|This review appears in the Winter 2003 issue of New Politics.
Revolution In The Air
By Steve Early
“If you go carrying pictures of Chairman Mao, you ain’t going to make it with anyone, anyhow….” –John Lennon & The Beatles in “Revolution”
In the interests of full disclosure, I must admit that I was never a big fan of the “new communist movement” (NCM), whose rise and fall is chronicled so exhaustively in Max Elbaum’s Revolution in the Air. The doctrinaire shenanigans of the NCM did little to build durable rank-and-file organization in any unions or industries targeted for colonization, in the 1970’s, by its various alphabet soup groups. A number of “cadre organization” veterans continued to be active in unions after their enthusiasm for “Third World Marxism” waned and their respective sects imploded. Some have managed to secure comfortable careers for themselves within the labor officialdom and the bureaucracy of the “new” AFL-CIO. Once big boosters of China’s cultural revolution, their political activity now includes cheerleading for “cadre” from the Democratic Leadership Council–Bill Clinton, Al Gore, and their innumerable state and local clones.
During the heyday of the NCM, some actual Third World Marxists were just beginning the process of building broad-based, multi-tendency anti-capitalist parties, rooted in militant unions and community groups. In Brazil, for example, the long, patient, and pragmatic march of the Workers Party has finally led to the election of former metal workers leader Luis Inacio (“Lula”) da Silva as president of the country. In contrast, 10,000 or so NCM adherents embarked, 30 years ago in the U.S., on a much shorter march–this one to political marginalization, organizational disintegration, and–for many–personal estrangement from radical politics in any form. Much of the emancipatory spirit of the Sixties, so full of hope and new political energy, ended up being channeled here into the dreary sectarianism of the 1970’s and 80s– thanks in no small part to the NCM and its many little would-be Lenins, competitors all.
Elbaum’s book explains, in great detail, what went wrong with the NCM and what today’s generation of campus and community activists might learn from this sorry experience. A veteran of Students for a Democratic Society at the University of Wisconsin and now a volunteer staffer for the valuable West Coast peace publication, War Times, the author is himself a recovering sectarian. For more than a decade, he was part of “Line of March”(LOM)–which, he now acknowledges, may have adopted “the worst name ever chosen by a party-building group.” Previously known as the “Rectification Network,” Line of March quickly displayed the kind of dogmatism that earned it the derisive nickname, “March in Line!” As an aid to readers, Elbaum includes a “Glossary of New Communist Movement Organizations,” most of which now RIP (Rest in Peace); without this, it’s very hard to keep track of the book’s bewildering array of organizational acronyms–RCP, CLP, CP-ML, CWP, DWP, MLP, LRS, RWL, PRRWO, OCIC, et al. Any reader with the good fortune not to have been around when many on the list were still active will need to consult this glossary early–and often. According to Elbaum, new communists’ tendency to march in line–and right over the cliff–was one of the NCM’s major weaknesses, along with being “disproportionately composed of individuals from the intelligentsia” who had little “sense of proportion about theoretical differences and fell into self-destructive infighting.”. Blinded by the light of Mao’s shining path, NCM adherents linked their “never-ending quest for orthodoxy” with “a constant suspicion of heresy.” No sooner was the NCM born, when it got busy dying–via inter-organizational feuds, internal factionalism, and eventual splitting over “minor points of doctrine” borrowed from “Cultural Revolution Maoism,” “traditional Stalinism,” or Cuban Communism. What Elbaum calls “the proliferation of ever-smaller vanguards” did, of course, create “leadership” opportunities for losers in various theoretical debates, because the latter invariably picked up their marbles and left, only to form their own group, based on a new and improved brand of “left purism.”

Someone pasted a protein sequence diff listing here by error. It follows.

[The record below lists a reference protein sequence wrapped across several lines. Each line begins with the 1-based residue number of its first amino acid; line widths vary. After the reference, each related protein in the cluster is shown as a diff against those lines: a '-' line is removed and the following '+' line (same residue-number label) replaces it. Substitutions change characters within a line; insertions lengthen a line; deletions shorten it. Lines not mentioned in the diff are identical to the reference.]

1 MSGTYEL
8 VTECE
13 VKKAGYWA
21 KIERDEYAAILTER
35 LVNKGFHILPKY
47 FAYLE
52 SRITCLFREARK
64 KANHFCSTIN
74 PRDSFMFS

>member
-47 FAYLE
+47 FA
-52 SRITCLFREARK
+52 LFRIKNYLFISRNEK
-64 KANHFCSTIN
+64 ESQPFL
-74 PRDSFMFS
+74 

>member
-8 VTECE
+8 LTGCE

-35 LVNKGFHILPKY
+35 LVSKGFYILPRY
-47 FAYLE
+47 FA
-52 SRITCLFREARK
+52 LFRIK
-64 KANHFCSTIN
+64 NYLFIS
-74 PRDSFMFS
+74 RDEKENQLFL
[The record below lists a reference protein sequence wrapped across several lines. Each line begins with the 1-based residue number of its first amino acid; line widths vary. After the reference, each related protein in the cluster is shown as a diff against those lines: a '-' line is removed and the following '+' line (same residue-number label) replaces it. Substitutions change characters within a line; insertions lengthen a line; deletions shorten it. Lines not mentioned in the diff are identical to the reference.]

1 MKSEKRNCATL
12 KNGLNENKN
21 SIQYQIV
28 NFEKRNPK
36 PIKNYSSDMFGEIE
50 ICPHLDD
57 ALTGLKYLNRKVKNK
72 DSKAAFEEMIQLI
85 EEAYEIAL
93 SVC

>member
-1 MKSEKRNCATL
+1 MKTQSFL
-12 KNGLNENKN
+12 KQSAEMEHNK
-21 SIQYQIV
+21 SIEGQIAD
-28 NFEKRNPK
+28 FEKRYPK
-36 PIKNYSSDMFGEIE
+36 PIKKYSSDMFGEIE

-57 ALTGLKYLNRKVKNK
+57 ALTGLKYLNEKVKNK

Within the NCM, “democratic centralism” and party discipline became a cover for abuses of power by various ego-tripping males–and, apparently, a few out-of-control female authority figures as well. Here, for example, is Elbaum’s memorable description of the not-so-democratic internal life of the “Democratic Workers Party,” a “secret cadre organization “formed “by “thirteen women (all white) in the San Franciso Bay Area in 1974, under the influence of Marlene Dixon, a charismatic intellectual from a working class background.” (Dixon had “a deep-rooted dictatorial streak and major substance abuse problems'”–a dangerous combination in any maximum leader!):